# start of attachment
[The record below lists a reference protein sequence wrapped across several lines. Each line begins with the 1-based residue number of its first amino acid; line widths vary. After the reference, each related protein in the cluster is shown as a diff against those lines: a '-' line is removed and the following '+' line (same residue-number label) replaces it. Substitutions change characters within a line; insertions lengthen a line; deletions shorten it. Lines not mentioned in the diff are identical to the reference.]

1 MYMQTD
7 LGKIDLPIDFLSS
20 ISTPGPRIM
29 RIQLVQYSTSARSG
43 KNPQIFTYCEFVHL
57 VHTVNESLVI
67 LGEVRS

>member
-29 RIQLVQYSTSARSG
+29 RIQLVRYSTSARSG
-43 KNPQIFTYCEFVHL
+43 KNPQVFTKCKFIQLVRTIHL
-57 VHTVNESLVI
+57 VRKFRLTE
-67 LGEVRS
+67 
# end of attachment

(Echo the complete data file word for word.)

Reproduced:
[The record below lists a reference protein sequence wrapped across several lines. Each line begins with the 1-based residue number of its first amino acid; line widths vary. After the reference, each related protein in the cluster is shown as a diff against those lines: a '-' line is removed and the following '+' line (same residue-number label) replaces it. Substitutions change characters within a line; insertions lengthen a line; deletions shorten it. Lines not mentioned in the diff are identical to the reference.]

1 MYMQTD
7 LGKIDLPIDFLSS
20 ISTPGPRIM
29 RIQLVQYSTSARSG
43 KNPQIFTYCEFVHL
57 VHTVNESLVI
67 LGEVRS

>member
-29 RIQLVQYSTSARSG
+29 RIQLVRYSTSARSG
-43 KNPQIFTYCEFVHL
+43 KNPQVFTKCKFIQLVRTIHL
-57 VHTVNESLVI
+57 VRKFRLTE
-67 LGEVRS
+67 